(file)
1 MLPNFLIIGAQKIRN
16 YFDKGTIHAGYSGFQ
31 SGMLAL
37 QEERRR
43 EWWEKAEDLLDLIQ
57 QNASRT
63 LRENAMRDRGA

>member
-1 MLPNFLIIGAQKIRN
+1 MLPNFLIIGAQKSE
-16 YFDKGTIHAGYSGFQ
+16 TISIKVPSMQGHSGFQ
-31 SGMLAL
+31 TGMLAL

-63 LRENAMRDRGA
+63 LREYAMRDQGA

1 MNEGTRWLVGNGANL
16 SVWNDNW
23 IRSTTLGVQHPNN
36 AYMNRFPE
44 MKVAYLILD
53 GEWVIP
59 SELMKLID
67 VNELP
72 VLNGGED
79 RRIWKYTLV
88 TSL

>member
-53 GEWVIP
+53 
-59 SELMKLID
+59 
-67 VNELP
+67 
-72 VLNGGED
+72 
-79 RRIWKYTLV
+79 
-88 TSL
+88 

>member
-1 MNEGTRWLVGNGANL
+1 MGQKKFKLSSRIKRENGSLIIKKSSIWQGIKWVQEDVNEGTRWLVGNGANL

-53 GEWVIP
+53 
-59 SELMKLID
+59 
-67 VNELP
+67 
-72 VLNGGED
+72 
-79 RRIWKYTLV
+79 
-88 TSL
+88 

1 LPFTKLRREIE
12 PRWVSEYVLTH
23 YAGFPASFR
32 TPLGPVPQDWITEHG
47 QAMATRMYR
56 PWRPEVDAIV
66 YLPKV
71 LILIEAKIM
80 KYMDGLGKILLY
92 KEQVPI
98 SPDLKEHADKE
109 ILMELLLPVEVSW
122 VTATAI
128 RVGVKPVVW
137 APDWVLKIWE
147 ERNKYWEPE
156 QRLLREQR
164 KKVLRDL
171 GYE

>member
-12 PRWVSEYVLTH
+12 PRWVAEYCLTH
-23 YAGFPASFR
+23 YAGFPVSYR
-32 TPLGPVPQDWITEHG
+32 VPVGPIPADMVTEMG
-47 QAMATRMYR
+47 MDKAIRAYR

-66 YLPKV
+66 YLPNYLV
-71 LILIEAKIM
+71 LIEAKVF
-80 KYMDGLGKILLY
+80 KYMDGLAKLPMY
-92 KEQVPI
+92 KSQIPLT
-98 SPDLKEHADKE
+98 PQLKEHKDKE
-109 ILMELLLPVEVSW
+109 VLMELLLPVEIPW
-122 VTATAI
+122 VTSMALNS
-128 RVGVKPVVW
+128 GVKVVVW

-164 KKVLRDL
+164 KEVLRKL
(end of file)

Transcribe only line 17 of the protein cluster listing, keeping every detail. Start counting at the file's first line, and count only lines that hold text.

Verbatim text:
1 MNEGTRWLVGNGANL